Kim Kardashian steals looks on her sister’s birthday with this batgirl-style outfit

EFE Latam Videos

The surreal bursts into Freud’s house a century after their first meeting

Vienna, Jul 1 (EFE).- Sigmund Freud declared himself incapable of understanding surrealism when its founder, André Breton, tried to get him to embrace that artistic movement. A century after the meeting between the two, more than a hundred surrealist works hang in the old Viennese home of the “father of psychoanalysis”. Titled “Surreal! The imagination of new realities”, this exhibition, open until October 16, reflects on an unusual, asymmetrical and tense relationship, on the one hand; lasting, undoubtedly fruitful and today historic, on the other. The works of more than 50 exponents and precursors of surrealism, including Salvador Dalí, Max Ernst, Pablo Picasso, Man Ray, Hans Bellmer, Giorgio de Chirico, Yves Tanguy or Meret Oppenheim, belonging to the Klewan private collection, are presented here as fruits of the strong influence of psychoanalysis. Key piece and common thread of historical reflection is, above all, the long correspondence between Freud and Breton. The letters, some of them original, are displayed in a glass case next to magazines and publications of the surrealist movement. MISSED BERGGASSE 19 Precisely the place of the exhibition, the Sigmund Freud Museum in the famous address of Berggasse 19, cradle of the science of the unconscious, is where that interaction between art and psychoanalysis began that lasted almost two decades. It began here, in 1921, with the only meeting between a 25-year-old Breton, and his admired “great Viennese sage”, 65. And it ended in 1938, when Salvador Dalí, after an unsuccessful attempt in Vienna, is received by the already octogenarian Freud at his home in London, where he had taken refuge from Nazi persecution, a year before he died. The Viennese home where the famous thinker lived and worked for 47 years became “a place of longing” for Breton and Dalí, since Freud “placed the dream here at the center of his research”, highlights the director of the museum, Monika Pessler . ENTHUSIASM VS SKEPTICISM “Despite the fact that I receive so many proofs of the interest that you and your friends have in my research, I myself am not capable of clarifying what Surrealism is and what it wants,” the author of Surrealism wrote to Breton in December 1932. “The interpretation of dreams”. In this way, he alluded not only to the multiple manifestations of an enthusiastic admiration for the surrealists, but also to the innumerable references to psychoanalysis with which they laid the pillars of the young artistic movement. “Breton and his initial circle of literary figures, who formed in Paris at the beginning of the twenties, lean on Freud”, whom they attribute to having uncovered a deep layer of the human being, and embrace, above all, his theories on the sleep and the unconscious, recalls the exhibition’s curator, Daniela Finzi. However, new creations, neither literary nor plastic, mean anything to Freud, and he confesses that he likes the great classics. This does not prevent them from maintaining an interesting epistolary exchange and Breton continuing to send him dedicated works. Freud, although always very respectful, makes it clear in his letters that he does not understand the interpretation that artists make of his postulates, which is why he rejects Breton’s request to contribute to a book on dreams in 1937. Breton reacted by citing that rejection in his volume, and a year later he would write “Long live Freud, the great Viennese sage!” in his “Dictionnaire abrégé du Surréalisme”. UTOPIA VS PRAGMATISM “For Freud, the dream is the starting point, while for the surrealists it is the end. artistic. “The surrealists wanted a utopia, a fusion of reality with the unconscious, freedom from reason,” he notes. But as a doctor, Freud was “very pragmatic.” With his analytical work he sought to give more space to the use of reason and reduce the suffering of his patients in the reality that they had to live. And what would he say when he saw the dream images that now hang on the walls of his former living room and dining room? Pessler responds convinced that today he would give his approval to the exhibition, since the pieces are of great historical relevance and Freud “was always very interested in history.” In addition, he adds, his encounter with Dalí did not leave him cold: in a letter to the writer Stefan Zweig he expressed his amazement at the passionate temperament of the Catalan artist and said that he would have been interested in “analytically investigating the genesis” of his work . Wanda Rudich (c) Agencia EFE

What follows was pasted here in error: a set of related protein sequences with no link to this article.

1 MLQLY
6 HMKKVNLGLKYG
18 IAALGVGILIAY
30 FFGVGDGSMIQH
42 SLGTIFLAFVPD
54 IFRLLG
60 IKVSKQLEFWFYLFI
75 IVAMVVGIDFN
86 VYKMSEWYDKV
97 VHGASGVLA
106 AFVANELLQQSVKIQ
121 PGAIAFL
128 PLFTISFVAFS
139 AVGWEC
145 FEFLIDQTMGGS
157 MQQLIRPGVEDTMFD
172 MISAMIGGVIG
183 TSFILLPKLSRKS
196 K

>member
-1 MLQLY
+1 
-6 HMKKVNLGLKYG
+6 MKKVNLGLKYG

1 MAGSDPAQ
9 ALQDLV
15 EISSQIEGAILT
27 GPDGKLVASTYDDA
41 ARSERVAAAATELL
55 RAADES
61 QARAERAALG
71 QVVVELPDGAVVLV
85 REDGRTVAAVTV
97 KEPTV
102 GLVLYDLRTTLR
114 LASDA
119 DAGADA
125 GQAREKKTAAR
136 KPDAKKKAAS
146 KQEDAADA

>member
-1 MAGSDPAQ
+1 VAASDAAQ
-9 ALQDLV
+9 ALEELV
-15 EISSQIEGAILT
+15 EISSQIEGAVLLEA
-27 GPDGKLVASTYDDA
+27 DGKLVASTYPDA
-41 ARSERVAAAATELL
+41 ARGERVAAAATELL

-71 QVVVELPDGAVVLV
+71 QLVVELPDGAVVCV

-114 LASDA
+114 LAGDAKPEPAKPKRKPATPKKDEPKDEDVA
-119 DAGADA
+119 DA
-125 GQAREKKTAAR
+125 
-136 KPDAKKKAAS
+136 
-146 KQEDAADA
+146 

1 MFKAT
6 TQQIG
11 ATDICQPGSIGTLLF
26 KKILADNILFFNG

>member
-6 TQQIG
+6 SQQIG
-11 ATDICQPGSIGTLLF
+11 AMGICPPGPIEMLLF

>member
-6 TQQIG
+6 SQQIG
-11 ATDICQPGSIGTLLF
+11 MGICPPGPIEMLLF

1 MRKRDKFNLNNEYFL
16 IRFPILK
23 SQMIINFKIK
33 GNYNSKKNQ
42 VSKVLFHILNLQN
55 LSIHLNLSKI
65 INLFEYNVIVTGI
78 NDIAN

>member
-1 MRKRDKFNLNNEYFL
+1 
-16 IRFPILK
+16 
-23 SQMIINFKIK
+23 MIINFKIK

We would love to say thanks to the writer of this short article for this remarkable material

Kim Kardashian steals looks on her sister’s birthday with this batgirl-style outfit